Ask Hal by Hal Lebovitz

Gray & Company, Publishers

Ask Hal by Hal Lebovitz
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Ask Hal

Answers to Fans' Most Interesting Questions About Baseball Rules from a Hall-of-Fame Sportswriter

by Hal Lebovitz

  • Softcover, 181 pages, 5.5 x 8.5 inches
  • ISBN: 978-1-59851-034-8
Very few writers (or broadcasters for that matter) know the rules of the games they cover as Hal Lebovitz did. — Bob Costas

A fun and fact-filled collection of baseball Q&As from a legendary sportswriter and rules expert.

Think it couldn't happen on a baseball field? It probably did! Just ask Hal. Hal Lebovitz reigned as a leading expert on baseball rules for more than four decades. From 1957 until his death in 2005, Hal answered readers' questions about sports in his popular “Ask Hal” newspaper column. Baseball provided the most frequent questions—and often the most curious and confounding ones. But Hal was never stumped.

Many questions came from real situations—Little League, church-league softball, major league games—even the World Series. (National TV broadcasters even called him at home live during the World Series for opinions about on-field rulings) Some came straight from fans' vivid imaginations. Either way, there was always an answer, and Hal had it.

This book collects the best and most entertaining questions and answers about baseball rules from four decades of “Ask Hal.” Flip to any page and you'll find a question that might spark a lively debate at any dinner table or settle a bet at the local tavern. How many can you answer? A book for fans who love to “know it all.”

Hal Lebovitz was baseball's oracle . . . From the sandlots of South Euclid to the bigger-than-life stage of the World Series, there was no weird call or strange situation that fell outside his realm of expertise. — Cleveland Magazine
The book is an entertaining and informative read for baseball fans of all ages . . . If you think you know everything there is to know about baseball, you'll probably think again after reading this book. — Daily Record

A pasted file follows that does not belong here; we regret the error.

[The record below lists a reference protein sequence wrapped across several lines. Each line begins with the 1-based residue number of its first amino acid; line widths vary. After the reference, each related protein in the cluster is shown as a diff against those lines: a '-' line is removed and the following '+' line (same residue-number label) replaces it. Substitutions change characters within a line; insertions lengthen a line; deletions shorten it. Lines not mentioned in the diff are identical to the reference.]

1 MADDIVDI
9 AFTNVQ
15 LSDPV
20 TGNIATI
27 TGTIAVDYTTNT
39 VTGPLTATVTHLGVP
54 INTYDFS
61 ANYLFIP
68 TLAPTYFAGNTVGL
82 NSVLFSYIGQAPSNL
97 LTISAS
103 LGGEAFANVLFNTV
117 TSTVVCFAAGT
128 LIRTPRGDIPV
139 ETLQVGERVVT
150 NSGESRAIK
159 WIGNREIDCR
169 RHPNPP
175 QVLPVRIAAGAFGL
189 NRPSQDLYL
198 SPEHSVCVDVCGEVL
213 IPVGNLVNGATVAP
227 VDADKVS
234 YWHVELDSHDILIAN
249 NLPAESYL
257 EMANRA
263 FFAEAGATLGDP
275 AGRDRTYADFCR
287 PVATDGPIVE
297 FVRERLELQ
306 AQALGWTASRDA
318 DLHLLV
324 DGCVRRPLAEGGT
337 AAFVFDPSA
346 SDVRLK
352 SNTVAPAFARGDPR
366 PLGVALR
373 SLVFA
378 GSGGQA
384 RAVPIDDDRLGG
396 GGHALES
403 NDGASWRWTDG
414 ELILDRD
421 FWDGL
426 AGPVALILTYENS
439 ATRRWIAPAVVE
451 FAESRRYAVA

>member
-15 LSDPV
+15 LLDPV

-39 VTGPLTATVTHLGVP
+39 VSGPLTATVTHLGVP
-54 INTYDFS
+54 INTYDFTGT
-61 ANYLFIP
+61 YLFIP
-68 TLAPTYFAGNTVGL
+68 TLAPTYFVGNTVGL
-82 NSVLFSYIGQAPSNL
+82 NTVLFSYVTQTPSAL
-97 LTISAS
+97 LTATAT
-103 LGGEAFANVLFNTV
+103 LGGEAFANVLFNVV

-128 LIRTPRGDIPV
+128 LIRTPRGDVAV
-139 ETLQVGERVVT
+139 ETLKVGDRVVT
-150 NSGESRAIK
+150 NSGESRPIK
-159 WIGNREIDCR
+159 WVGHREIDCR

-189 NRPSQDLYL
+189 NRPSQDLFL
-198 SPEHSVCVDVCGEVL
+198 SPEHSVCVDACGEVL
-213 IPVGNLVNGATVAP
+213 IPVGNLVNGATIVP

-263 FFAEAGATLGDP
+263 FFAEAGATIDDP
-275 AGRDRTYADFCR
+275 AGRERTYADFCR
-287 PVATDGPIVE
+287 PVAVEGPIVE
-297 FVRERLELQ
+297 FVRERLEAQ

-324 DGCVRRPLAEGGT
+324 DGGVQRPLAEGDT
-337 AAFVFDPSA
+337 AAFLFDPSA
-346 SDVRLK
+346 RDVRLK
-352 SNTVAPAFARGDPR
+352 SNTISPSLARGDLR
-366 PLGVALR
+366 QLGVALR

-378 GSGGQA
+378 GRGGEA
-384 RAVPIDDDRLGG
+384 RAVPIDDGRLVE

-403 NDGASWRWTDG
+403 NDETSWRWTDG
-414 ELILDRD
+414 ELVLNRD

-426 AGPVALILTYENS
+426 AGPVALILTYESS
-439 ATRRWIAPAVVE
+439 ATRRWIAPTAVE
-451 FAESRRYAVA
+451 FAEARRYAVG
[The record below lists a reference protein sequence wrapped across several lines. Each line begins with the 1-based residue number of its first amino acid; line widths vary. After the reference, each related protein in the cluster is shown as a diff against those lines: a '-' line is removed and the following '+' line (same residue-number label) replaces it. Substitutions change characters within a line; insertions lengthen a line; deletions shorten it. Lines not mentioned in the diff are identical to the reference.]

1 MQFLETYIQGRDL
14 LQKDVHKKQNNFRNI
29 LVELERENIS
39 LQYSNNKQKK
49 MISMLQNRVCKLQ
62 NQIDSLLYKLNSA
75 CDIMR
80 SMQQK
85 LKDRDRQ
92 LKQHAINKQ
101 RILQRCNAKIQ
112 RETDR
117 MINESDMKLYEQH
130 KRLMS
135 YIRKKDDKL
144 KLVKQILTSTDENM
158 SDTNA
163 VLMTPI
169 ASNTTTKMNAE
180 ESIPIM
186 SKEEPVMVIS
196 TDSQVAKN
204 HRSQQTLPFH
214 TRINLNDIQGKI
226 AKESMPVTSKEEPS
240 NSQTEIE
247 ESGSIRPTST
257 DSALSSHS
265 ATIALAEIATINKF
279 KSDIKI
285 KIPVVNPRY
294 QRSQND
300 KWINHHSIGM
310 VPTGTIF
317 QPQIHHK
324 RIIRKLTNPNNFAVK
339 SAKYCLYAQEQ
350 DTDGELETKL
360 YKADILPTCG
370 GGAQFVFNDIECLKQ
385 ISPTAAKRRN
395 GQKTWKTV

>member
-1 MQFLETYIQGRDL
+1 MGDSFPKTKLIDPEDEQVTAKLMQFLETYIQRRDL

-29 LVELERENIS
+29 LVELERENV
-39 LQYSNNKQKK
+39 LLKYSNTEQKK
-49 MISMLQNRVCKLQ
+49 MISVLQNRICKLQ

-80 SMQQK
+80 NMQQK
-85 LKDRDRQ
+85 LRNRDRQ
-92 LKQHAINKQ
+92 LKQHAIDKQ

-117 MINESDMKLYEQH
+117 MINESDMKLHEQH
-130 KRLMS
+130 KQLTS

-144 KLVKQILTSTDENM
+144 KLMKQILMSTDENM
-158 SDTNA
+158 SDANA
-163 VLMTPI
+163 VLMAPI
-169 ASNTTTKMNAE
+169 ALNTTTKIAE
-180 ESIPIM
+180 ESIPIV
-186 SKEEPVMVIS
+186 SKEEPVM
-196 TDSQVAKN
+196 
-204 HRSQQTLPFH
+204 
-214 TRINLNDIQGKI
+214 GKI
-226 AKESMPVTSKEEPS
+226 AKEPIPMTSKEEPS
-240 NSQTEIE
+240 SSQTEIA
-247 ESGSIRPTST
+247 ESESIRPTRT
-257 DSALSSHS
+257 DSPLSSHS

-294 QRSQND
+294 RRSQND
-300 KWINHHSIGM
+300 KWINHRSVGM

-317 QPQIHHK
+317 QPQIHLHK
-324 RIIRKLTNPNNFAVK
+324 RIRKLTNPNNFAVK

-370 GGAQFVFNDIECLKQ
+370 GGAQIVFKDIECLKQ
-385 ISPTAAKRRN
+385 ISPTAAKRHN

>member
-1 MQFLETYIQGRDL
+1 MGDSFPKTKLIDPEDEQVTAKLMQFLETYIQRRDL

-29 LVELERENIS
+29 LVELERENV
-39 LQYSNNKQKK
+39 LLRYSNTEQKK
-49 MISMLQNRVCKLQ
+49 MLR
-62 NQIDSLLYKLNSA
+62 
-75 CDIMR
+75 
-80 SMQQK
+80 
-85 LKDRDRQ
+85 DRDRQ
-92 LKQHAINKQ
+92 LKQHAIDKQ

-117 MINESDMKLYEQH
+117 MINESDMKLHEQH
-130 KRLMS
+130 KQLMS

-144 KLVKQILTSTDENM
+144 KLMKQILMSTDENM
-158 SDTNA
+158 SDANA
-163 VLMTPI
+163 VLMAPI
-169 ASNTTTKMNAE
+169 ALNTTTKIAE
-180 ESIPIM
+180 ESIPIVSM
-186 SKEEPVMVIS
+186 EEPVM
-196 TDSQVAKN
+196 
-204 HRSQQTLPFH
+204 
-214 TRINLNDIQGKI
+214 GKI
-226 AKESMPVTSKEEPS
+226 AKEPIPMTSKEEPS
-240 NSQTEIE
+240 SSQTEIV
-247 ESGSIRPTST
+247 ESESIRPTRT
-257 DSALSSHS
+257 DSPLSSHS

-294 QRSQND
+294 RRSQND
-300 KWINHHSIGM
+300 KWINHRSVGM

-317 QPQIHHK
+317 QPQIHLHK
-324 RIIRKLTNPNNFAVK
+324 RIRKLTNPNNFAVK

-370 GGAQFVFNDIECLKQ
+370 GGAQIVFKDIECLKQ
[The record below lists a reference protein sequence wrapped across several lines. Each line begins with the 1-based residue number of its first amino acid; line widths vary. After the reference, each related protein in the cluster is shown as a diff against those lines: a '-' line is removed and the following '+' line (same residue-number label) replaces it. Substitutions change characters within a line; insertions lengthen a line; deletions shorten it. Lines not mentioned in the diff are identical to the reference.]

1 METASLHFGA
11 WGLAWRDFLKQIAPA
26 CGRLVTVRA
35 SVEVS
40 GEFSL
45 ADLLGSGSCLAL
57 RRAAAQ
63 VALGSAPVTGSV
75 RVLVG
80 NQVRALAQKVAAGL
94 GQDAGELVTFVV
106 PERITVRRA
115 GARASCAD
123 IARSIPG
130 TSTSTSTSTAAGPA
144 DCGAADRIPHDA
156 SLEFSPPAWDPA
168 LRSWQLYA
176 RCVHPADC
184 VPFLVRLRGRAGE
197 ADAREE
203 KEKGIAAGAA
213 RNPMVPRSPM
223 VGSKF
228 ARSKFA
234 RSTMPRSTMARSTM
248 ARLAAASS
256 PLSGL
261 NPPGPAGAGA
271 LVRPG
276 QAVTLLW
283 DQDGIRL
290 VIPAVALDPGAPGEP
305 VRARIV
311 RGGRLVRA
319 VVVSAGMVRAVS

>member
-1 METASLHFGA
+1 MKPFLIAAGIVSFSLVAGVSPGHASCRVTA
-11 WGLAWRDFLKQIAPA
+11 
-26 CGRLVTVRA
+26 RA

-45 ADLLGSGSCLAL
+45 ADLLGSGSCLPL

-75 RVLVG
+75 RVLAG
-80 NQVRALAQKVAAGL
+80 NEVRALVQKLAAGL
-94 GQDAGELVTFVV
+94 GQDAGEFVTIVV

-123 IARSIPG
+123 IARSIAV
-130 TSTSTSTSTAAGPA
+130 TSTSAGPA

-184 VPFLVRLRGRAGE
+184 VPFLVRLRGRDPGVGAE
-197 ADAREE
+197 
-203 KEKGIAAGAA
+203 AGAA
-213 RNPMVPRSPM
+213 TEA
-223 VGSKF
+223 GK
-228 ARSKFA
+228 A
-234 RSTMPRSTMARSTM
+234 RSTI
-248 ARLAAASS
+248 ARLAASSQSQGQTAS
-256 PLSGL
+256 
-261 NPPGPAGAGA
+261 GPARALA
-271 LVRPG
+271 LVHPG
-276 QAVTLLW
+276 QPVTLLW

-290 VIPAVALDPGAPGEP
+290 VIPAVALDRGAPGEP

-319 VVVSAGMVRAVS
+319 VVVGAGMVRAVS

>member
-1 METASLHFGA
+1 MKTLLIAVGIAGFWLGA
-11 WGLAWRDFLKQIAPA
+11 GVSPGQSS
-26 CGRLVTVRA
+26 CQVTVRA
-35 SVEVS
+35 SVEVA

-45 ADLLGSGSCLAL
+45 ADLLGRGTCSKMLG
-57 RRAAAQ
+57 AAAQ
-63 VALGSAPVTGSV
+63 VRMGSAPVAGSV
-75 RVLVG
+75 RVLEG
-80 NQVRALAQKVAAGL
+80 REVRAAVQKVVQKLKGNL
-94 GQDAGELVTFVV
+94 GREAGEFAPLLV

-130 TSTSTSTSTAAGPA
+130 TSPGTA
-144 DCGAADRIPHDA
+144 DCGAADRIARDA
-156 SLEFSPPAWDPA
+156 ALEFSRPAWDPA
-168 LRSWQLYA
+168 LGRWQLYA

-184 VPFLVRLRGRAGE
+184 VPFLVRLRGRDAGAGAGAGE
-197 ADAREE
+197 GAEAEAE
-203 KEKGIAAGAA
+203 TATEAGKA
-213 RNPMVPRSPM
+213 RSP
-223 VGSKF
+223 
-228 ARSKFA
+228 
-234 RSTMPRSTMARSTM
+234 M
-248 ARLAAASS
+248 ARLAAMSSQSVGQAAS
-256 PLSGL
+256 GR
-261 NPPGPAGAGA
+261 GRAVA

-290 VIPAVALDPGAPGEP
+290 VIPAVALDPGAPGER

A fun trivia read and a must-have for baseball fans who enjoy being right about their beloved sport. — Midwest Book Review
This is not only an interesting and entertaining book, but also a useful one, especially if you're doing some coaching. — The Gazette
The questions—often from real-life situations ranging from Little League games to the World Series, proves the old adage that truth is often stranger than fiction. — News Leader
If there were questions to be answered about baseball rules, Hal Lebovitz had them. Lebovitz's book is a good read. You can flip around, stop at any page and find an interesting question. — Times Reporter
Very few writers (or broadcasters for that matter) know the rules of the games they cover as Hal Lebovitz did. His precise and encyclopedic knowledge of that single aspect alone made him an invaluable resource. But beyond that, Hal was a skillful and insightful writer with a fine blend of enthusiasm, empathy and, when warranted, a critical eye. To top it all off, Hal was a mensch. It was a pleasure to know him and to learn from him. — Bob Costas
Ask Hal: Answers to Fans' Most Interesting Questions About Baseball Rules from a Hall-of-Fame Sportswriter, by Hal Lebovitz
About Hal Lebovitz
Hal Lebovitz

Hal Lebovitz was inducted into the writer's wing of the Baseball Hall of Fame in 2000. He was a sportswriter for more than six decades. He got his first job covering high school sports for the Cleveland News in 1942 and soon became a beat writer covering the Cleveland Browns and Cleveland Indians. He was hired by the Plain Dealer in 1960 to cover baseball and was that paper's sports editor from 1964–1982. “Ask Hal, the Referee,” his popular column on sports rules, began in 1957 and also appeared in the Sporting News. A former college athlete, he also coached baseball, basketball, and football and officiated all three sports, including a stint as a referee traveling with the Harlem Globetrotters. His sportswriting continued to appear regularly in the News-Herald (Lake County, Ohio), the Morning Journal (Lorain, Ohio), and several other newspapers, until his death, at age 89, in 2005. More About Hal Lebovitz

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